For years, our newsroom had a long-standing policy against publicizing something that inevitably occurred every spring. Just like birds returning from the south and flowers blooming come springtime, some prank-minded kid(s) would call in a "bomb" threat to a high school.
It was kind of spring fever thing. Buildings would be emptied. Classes would be interrupted and sometimes even canceled. All in the name of tomfoolery. After the "bomb" threat, kids would stand in the school parking lot yukking it up until getting, naturally, a coast is clear sign, and being ordered by teachers to return to class. At least until the next fake bomb threat. All in the name of high jinks - perhaps devilishly devised by a direct relative of Ferris Bueller himself.
We did not publicize this stuff because they were pranks - thankfully no bombs were ever discovered. Not that anyone expected to find any. Also, we did not want to encourage copycats who, in turn, would want to call a bomb threat into their own schools to see if that too would get newspaper coverage the next day. And, presumably, affording an opportunity for even more yukking it up at the expense of the adults, authority figures, and, yes, newspapers. You get the idea.
That all changed with Columbine. Threats of any kind are taken seriously and dutifully reported on our pages. We did that just yesterday.
On our front page we reported a United Local student being taken into custody by sheriff's deputies. He reportedly made a threat about having a gun at school. This is never good and making it worse, of course, was that the Chardon tragedy happened just two days earlier.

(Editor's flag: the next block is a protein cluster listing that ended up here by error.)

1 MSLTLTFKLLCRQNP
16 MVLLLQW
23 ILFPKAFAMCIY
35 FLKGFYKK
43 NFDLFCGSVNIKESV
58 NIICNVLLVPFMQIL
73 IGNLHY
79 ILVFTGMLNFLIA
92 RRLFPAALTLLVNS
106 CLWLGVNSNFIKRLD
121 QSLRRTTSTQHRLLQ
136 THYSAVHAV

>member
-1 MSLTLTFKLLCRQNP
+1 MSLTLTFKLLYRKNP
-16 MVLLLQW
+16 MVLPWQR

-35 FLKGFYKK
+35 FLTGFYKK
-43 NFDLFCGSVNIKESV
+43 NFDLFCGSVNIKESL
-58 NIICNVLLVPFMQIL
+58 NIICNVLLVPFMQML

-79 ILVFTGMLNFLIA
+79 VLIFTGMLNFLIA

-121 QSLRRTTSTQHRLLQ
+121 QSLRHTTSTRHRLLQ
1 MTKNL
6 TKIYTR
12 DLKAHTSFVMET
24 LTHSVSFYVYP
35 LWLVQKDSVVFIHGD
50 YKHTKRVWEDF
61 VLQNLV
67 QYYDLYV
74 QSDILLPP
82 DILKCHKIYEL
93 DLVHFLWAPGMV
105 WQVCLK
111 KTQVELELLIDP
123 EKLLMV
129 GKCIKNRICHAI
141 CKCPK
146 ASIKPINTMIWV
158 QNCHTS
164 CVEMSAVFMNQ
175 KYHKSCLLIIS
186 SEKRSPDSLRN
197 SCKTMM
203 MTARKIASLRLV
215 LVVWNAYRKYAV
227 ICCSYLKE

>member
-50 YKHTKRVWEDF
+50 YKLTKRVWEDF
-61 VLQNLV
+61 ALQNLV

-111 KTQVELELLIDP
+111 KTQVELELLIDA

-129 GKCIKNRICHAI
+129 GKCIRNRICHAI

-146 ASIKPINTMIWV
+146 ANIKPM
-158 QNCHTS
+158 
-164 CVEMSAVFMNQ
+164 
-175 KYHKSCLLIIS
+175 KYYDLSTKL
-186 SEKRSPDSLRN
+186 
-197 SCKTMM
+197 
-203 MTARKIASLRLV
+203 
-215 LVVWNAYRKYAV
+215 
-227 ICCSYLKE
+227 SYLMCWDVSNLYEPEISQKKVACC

United Local administrators reacted accordingly upon hearing the threat. Superintendent RuthAnn Rinto called in the law even after determining that there wasn't a gun. Just a threat. Like those "bomb" threats in the past. But times have changed. These days many threats become reality and they often start with just a few spoken or, nowadays, posted words on some troubled kid's Facebook.
Credit Rinto for quickly reacting. Credit the student who heard the threat and correctly acted in reporting it. A sad reality is that tragedies such as Chardon likely will happen again somewhere. It is the world we live in. As a reader put it:?"Like you say, it can happen anywhere, but with that picturesque town square and those maple sugar festivals, the town seemed so safe - like Pleasantville, USA." But it wasn't. At least not completely. That was proven Monday when execution-style killings took place in a high school cafeteria of all places. That's the truth. Can anyone honestly and completely guarantee that what happened in Chardon will never happen in Salem? Or Lisbon or Leetonia or anywhere else??We all know the answer to that one. Pray that it won't happen? Absolutely. Guarantee it won't? No. You just can't with full certitude. How safe is a school bus full of little kids against some whack job intent on harm? Yeah go ahead and shiver while pondering that.
The authorities reacted quickly in Chardon. But it was just that: a reaction. The action was a disturbed youth strolling into a cafeteria and opening fire. How do you realistically prevent that action from happening again short of metal detectors at each and every school entrance and complete shakedowns of students each and every day? That is the scary part.
Unlike past days with the mischievous but essentially harmless jokers and their "bomb" threats, everything has to be taken seriously. United Local did just that. We like to think we did just that too in reporting it on our front page. Let's hope it will be the last time. But, sigh, probably not.